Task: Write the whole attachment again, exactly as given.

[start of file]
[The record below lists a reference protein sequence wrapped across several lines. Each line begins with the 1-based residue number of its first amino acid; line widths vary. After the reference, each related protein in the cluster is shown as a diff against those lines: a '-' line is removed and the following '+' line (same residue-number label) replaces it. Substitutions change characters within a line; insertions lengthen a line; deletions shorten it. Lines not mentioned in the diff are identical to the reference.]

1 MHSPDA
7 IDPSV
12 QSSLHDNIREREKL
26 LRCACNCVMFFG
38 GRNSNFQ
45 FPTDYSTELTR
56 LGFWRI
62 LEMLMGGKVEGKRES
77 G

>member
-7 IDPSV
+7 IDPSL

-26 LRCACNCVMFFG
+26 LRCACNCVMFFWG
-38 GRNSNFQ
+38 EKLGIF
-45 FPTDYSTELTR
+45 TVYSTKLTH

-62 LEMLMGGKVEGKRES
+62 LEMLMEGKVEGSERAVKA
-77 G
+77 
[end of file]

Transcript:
[The record below lists a reference protein sequence wrapped across several lines. Each line begins with the 1-based residue number of its first amino acid; line widths vary. After the reference, each related protein in the cluster is shown as a diff against those lines: a '-' line is removed and the following '+' line (same residue-number label) replaces it. Substitutions change characters within a line; insertions lengthen a line; deletions shorten it. Lines not mentioned in the diff are identical to the reference.]

1 MHSPDA
7 IDPSV
12 QSSLHDNIREREKL
26 LRCACNCVMFFG
38 GRNSNFQ
45 FPTDYSTELTR
56 LGFWRI
62 LEMLMGGKVEGKRES
77 G

>member
-7 IDPSV
+7 IDPSL

-26 LRCACNCVMFFG
+26 LRCACNCVMFFWG
-38 GRNSNFQ
+38 EKLGIF
-45 FPTDYSTELTR
+45 TVYSTKLTH

-62 LEMLMGGKVEGKRES
+62 LEMLMEGKVEGSERAVKA
-77 G
+77 